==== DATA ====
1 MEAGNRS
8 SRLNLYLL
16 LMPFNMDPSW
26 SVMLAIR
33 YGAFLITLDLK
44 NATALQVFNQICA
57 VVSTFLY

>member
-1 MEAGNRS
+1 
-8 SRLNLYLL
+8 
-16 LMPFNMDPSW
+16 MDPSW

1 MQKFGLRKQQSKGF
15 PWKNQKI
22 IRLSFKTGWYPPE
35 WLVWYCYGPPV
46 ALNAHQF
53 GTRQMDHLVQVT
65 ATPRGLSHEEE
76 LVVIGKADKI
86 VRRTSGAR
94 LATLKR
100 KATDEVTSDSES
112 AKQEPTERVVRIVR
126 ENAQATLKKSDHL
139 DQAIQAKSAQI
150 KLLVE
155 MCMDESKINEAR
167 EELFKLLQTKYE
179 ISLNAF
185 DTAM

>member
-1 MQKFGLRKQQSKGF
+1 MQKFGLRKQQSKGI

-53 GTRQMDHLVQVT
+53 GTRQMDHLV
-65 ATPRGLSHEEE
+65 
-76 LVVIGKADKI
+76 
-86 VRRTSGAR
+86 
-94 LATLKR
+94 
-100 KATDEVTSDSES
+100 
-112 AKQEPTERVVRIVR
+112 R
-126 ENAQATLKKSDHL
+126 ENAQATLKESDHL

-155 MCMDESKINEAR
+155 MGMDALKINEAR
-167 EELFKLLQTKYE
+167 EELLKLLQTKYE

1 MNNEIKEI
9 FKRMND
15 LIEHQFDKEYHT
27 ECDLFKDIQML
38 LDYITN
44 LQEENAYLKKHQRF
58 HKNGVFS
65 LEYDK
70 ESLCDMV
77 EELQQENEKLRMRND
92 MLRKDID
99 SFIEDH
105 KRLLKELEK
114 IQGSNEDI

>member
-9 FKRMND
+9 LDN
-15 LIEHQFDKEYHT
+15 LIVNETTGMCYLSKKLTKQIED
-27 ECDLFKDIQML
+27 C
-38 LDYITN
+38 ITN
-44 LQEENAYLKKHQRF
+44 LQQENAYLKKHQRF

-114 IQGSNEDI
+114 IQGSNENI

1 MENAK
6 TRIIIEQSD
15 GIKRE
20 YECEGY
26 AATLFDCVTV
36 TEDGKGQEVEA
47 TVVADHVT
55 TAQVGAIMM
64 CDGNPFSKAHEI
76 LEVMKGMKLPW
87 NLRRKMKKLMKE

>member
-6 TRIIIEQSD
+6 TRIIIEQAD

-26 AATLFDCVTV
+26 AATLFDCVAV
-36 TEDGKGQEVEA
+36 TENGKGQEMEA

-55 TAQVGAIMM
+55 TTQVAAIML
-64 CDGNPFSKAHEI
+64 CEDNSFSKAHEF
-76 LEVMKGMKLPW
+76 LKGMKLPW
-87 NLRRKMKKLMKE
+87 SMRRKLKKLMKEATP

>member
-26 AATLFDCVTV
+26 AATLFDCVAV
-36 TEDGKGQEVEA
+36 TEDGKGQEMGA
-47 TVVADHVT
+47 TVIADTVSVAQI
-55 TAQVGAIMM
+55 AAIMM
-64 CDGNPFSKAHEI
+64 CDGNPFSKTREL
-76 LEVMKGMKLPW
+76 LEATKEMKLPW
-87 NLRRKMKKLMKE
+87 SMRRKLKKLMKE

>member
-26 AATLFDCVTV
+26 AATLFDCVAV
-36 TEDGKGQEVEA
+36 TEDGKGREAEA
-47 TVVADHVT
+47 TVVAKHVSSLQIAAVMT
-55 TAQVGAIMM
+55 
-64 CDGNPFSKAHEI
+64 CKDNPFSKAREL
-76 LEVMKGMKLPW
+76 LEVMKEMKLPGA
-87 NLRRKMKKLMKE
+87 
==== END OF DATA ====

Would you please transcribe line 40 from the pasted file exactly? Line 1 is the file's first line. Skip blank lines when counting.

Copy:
+65 